Opinion: ‘Halo: The Series’ turns Master Chief into a meme

Pablo Schreiber as Master Chief in "Halo." (Adrienn Szabo/Paramount+/TNS)

“Halo: The Series” began streaming on Paramount Plus last Thursday, but was less of an adaptation of the video game series and more of a show inspired by aspects of the games.

Episode one, “Contact,” focused on the Spartan super soldier Master Chief’s individualism and tried to flesh out a character that seemed different than the one fans may be more familiar with. 

The first episode had some great special effects and did not shy away from showcasing unique sci-fi elements from the games, including a fight scene in the first act that may hook fans. The scene strays from the familiar with its interpretation of Master Chief’s first encounter with the antagonists of Halo: the Covenant, a group of aliens fighting Master Chief for reasons that have yet to be revealed. 

If you’re looking for a faithful adaptation of the Master Chief collection, showing the story of how Master Chief earns the nickname “The Demon” from the Covenant, you’re going to have to hold your breath: this is not that show. 

Instead, “Halo: The Series” is a sci-fi show that is interesting enough to casually watch each week if you’re waiting for a new season of your favorite show or are a Halo fan looking for a laugh.

Minor spoiler alert and eye roll warning if you’re a Halo fan and haven’t watched the show yet:

The most notable deviation from the source material was when Master Chief removed his helmet for a full face reveal during the third act of the episode, which led to screenshots of Master Chief overreacting and left Twitter filled with memes until the next episode.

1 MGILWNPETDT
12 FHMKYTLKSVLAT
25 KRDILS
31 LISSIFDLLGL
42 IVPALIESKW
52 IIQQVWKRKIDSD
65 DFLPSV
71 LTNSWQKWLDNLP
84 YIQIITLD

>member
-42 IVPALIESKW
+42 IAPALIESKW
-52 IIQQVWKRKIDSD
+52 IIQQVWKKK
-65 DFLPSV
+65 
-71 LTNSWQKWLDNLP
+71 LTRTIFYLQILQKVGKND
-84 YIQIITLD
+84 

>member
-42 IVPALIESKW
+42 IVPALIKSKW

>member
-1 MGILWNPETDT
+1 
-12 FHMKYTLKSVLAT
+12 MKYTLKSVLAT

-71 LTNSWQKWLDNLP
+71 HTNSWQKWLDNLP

Twitter was flooded with complaints about the face reveal, with many viewers saying it was a poor choice to do a face reveal in the first episode rather than lead up to it. Others said it makes Master Chief a joke, arguing that his identity was left to their imagination in the games, but now on Twitter it’s just a series of memes.

Much of the blame lies with showrunner Steven Kane, who publicly shared that the games were purposefully ignored during the process of creating the show at points, with creators instead focusing on a character-driven story.

While Kane may have butchered Master Chief’s reputation due to this decision, he did accomplish his goal of making a show that is character and world driven. With a majority of the characters receiving fleshed out backstories and worlds being shown in-depth, Kane makes a sci-fi that relies on distinct locations and interesting character dynamics to keep the story interesting. 

There are many homages to original games for the fans within the first episode alone, but the writers took many familiar game moves and moments and left behind the context of those moments.

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